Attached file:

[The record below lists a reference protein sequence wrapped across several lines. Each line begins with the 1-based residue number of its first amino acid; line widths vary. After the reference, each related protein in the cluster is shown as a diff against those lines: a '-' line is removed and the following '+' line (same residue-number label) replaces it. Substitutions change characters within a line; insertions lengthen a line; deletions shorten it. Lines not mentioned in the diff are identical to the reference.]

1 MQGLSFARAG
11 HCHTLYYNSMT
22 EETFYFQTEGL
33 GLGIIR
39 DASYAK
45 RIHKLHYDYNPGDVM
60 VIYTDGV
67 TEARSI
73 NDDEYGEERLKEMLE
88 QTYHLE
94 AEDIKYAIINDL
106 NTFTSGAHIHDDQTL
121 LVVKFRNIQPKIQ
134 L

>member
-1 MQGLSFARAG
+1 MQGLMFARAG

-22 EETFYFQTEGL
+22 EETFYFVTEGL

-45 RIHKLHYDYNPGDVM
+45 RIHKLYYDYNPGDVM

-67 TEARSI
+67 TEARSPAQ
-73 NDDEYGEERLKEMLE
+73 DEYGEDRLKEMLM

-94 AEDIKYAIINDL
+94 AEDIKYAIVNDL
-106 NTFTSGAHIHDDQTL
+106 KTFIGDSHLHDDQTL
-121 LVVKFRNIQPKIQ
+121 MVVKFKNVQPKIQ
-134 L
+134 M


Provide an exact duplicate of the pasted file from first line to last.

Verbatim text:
[The record below lists a reference protein sequence wrapped across several lines. Each line begins with the 1-based residue number of its first amino acid; line widths vary. After the reference, each related protein in the cluster is shown as a diff against those lines: a '-' line is removed and the following '+' line (same residue-number label) replaces it. Substitutions change characters within a line; insertions lengthen a line; deletions shorten it. Lines not mentioned in the diff are identical to the reference.]

1 MQGLSFARAG
11 HCHTLYYNSMT
22 EETFYFQTEGL
33 GLGIIR
39 DASYAK
45 RIHKLHYDYNPGDVM
60 VIYTDGV
67 TEARSI
73 NDDEYGEERLKEMLE
88 QTYHLE
94 AEDIKYAIINDL
106 NTFTSGAHIHDDQTL
121 LVVKFRNIQPKIQ
134 L

>member
-1 MQGLSFARAG
+1 MQGLMFARAG

-22 EETFYFQTEGL
+22 EETFYFVTEGL

-45 RIHKLHYDYNPGDVM
+45 RIHKLYYDYNPGDVM

-67 TEARSI
+67 TEARSPAQ
-73 NDDEYGEERLKEMLE
+73 DEYGEDRLKEMLM

-94 AEDIKYAIINDL
+94 AEDIKYAIVNDL
-106 NTFTSGAHIHDDQTL
+106 KTFIGDSHLHDDQTL
-121 LVVKFRNIQPKIQ
+121 MVVKFKNVQPKIQ
-134 L
+134 M